Marcela V. Maus, MD, PhD, is an expert in the field of cellular immunotherapy, serving as director of research activities in cellular immunotherapy at Massachusetts General Hospital and an assistant professor of medicine at Harvard Medical School.
The work in her own lab seeks to design and evaluate the next generation of chimeric antigen receptor (CAR) T cells in both hematologic malignancies and solid tumors, with the goal of improving safety and efficacy, in addition to understanding how CAR T cells might be used as delivery vehicles for other drugs.
How do the various CAR T-cell therapies in clinical development differ in their mechanism of action and targets?
There are 4 basic parts to a CAR T-cell therapy: the type of T cell used (CD4/CD8/other subsets), the vector used to introduce the genes that encode the CAR, the genes that encode the CAR itself, and the culture system used to grow the T-cell product. Each of these can differ in each product, but most think about what the CAR itself will target. The CAR T cells that are closest to commercialization, and the 2 that were recently approved, all target the B-cell marker CD19. There are many other CAR targets in development, as well, and promising data have been presented with CAR T cells targeting the B-cell maturation antigen, a marker that is frequently present in multiple myeloma.
How is CAR T-cell therapy shaping the treatment of hematologic malignancies?
CAR T cells are a revolutionary form of personalized therapy for hematologic malignancies; they have a completely different mechanism of action from chemotherapy or radiation therapy, and they are different from small molecule drugs. Although at first they will be approved in the relapsed or refractory setting, there is potential for this kind of therapy to move up to earlier lines of treatment.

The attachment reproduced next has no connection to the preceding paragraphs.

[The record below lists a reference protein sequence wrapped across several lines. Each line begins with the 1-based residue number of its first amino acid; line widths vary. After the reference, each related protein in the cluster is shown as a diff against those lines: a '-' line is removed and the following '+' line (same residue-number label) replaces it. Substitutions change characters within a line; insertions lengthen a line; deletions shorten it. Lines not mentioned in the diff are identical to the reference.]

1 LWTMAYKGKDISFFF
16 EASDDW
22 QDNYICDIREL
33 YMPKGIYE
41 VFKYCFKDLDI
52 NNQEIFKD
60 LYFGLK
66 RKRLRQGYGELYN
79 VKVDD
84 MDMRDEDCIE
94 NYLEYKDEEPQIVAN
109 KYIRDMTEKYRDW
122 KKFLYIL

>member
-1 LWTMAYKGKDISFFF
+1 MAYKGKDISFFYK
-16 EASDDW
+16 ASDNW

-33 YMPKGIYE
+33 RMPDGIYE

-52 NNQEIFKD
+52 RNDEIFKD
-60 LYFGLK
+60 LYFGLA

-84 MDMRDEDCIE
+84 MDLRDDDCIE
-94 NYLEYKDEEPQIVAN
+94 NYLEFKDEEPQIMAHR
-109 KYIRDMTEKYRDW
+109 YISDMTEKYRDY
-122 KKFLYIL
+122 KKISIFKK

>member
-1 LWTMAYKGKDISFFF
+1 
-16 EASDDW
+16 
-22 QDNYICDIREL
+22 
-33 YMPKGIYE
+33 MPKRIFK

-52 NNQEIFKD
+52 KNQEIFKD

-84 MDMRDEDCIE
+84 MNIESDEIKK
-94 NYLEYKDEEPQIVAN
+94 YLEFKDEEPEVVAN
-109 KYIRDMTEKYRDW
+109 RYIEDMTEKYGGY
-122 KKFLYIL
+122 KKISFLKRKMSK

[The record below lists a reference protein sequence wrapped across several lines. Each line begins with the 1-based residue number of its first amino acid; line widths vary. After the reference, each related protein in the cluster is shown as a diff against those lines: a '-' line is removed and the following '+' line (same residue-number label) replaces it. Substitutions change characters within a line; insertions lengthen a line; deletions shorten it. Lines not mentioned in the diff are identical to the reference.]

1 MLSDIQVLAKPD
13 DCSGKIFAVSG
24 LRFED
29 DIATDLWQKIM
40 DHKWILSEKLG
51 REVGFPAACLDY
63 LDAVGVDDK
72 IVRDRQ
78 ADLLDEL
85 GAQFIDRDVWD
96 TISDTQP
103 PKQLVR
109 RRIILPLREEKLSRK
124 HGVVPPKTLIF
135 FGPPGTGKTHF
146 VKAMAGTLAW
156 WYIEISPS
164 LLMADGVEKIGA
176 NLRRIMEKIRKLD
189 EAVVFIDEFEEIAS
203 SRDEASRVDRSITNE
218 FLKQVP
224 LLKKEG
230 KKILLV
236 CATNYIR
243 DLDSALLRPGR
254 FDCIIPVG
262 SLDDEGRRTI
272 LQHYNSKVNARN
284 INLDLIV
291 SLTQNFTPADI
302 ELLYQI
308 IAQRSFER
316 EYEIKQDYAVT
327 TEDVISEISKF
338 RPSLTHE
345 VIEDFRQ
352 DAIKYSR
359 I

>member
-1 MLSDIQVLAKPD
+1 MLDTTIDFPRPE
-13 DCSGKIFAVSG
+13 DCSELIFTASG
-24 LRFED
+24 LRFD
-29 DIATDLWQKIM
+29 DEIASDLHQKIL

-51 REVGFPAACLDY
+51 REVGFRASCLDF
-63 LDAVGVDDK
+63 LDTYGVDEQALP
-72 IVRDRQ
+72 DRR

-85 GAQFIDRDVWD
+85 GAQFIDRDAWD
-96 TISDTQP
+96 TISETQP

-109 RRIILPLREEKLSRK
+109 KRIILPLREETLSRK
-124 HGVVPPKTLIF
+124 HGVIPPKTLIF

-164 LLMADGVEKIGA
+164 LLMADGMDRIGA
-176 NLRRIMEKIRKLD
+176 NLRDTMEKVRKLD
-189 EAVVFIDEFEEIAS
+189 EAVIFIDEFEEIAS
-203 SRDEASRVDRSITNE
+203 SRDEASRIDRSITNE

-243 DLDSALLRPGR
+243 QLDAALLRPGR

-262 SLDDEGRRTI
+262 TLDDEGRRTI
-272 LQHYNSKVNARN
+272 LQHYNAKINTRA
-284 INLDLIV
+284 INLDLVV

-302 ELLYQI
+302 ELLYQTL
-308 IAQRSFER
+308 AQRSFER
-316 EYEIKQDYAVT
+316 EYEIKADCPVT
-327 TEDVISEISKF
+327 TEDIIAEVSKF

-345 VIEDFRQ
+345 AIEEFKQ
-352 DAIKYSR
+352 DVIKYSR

What are the inherent challenges in developing this type of therapy for solid tumors?
Solid tumors seem to be more challenging for CAR T cells because we don’t have as well-defined targets to direct the CARs to and because they have a robust inhibitory microenvironment that can turn CAR T cells off. However, I think both of these are potential avenues of research to develop effective CAR T cells for solid tumors.
What are the implications of the recent FDA approval of tisagenlecleucel?
The new approval means that patients will no longer have to wait for the availability of a slot on a protocol, and they won’t technically be participating in an experimental approach. It will be prescribed by their doctor, although there are still limitations on which doctors and hospitals will have the therapy available, and it will still involve coordination to make the cell products.
Also, now instead of being paid for by the company (Novartis, in this case), it will be paid for by the patient’s insurance. The cost of the treatment seems high when you look at it in isolation, but given the complexity of manufacturing an autologous product for each individual patient, and the value that it brings, it is less than some were expecting. It is also interesting that Novartis has agreed to a model where they will be paid only if the patient has a response and will assume the risk and cost if the patient does not respond.
How are gene-editing technologies playing a role in the development of CAR T-cell therapy?
Gene-editing technology offers new and intriguing possibilities for next-generation CAR T cells: Some companies are developing “off the shelf” CAR T cells, so that one batch of cell products stored in the freezer could be used on demand to treat any patient in need. Others are also developing souped-up T cells that can have the CAR genes integrated into specific genes in the host chromosome or that knock out some of the checkpoint molecules that can turn off T cells. We are in exciting times in this research, and hopefully more and more patients will benefit from these advances in cellular immunotherapy.